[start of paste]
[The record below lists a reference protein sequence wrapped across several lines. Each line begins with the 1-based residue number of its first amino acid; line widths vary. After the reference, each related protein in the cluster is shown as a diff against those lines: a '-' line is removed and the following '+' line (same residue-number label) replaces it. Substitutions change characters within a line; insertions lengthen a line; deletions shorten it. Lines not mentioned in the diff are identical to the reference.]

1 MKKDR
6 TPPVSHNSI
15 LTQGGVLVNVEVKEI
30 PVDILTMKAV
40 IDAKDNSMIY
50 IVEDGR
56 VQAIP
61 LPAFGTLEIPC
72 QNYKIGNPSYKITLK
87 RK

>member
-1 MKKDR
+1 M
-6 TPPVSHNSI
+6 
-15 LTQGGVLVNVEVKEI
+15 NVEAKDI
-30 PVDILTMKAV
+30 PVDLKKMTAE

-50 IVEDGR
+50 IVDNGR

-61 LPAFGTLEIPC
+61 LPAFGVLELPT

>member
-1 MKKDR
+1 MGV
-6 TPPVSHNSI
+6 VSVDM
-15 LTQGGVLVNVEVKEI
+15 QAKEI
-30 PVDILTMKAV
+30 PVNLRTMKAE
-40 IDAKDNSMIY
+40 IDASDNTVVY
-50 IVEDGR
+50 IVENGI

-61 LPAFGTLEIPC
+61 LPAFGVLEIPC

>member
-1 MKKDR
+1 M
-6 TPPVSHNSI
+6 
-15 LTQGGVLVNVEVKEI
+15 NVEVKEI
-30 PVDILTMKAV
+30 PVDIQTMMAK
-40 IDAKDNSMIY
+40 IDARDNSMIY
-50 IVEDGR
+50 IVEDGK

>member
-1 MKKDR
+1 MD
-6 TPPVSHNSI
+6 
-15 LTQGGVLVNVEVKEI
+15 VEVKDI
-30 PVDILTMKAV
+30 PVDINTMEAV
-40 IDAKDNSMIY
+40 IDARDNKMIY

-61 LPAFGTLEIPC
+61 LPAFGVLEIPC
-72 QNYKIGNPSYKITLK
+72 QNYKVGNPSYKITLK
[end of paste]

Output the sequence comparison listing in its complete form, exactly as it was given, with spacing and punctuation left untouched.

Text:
[The record below lists a reference protein sequence wrapped across several lines. Each line begins with the 1-based residue number of its first amino acid; line widths vary. After the reference, each related protein in the cluster is shown as a diff against those lines: a '-' line is removed and the following '+' line (same residue-number label) replaces it. Substitutions change characters within a line; insertions lengthen a line; deletions shorten it. Lines not mentioned in the diff are identical to the reference.]

1 MKKDR
6 TPPVSHNSI
15 LTQGGVLVNVEVKEI
30 PVDILTMKAV
40 IDAKDNSMIY
50 IVEDGR
56 VQAIP
61 LPAFGTLEIPC
72 QNYKIGNPSYKITLK
87 RK

>member
-1 MKKDR
+1 M
-6 TPPVSHNSI
+6 
-15 LTQGGVLVNVEVKEI
+15 NVEAKDI
-30 PVDILTMKAV
+30 PVDLKKMTAE

-50 IVEDGR
+50 IVDNGR

-61 LPAFGTLEIPC
+61 LPAFGVLELPT

>member
-1 MKKDR
+1 MGV
-6 TPPVSHNSI
+6 VSVDM
-15 LTQGGVLVNVEVKEI
+15 QAKEI
-30 PVDILTMKAV
+30 PVNLRTMKAE
-40 IDAKDNSMIY
+40 IDASDNTVVY
-50 IVEDGR
+50 IVENGI

-61 LPAFGTLEIPC
+61 LPAFGVLEIPC

>member
-1 MKKDR
+1 M
-6 TPPVSHNSI
+6 
-15 LTQGGVLVNVEVKEI
+15 NVEVKEI
-30 PVDILTMKAV
+30 PVDIQTMMAK
-40 IDAKDNSMIY
+40 IDARDNSMIY
-50 IVEDGR
+50 IVEDGK

>member
-1 MKKDR
+1 MD
-6 TPPVSHNSI
+6 
-15 LTQGGVLVNVEVKEI
+15 VEVKDI
-30 PVDILTMKAV
+30 PVDINTMEAV
-40 IDAKDNSMIY
+40 IDARDNKMIY

-61 LPAFGTLEIPC
+61 LPAFGVLEIPC
-72 QNYKIGNPSYKITLK
+72 QNYKVGNPSYKITLK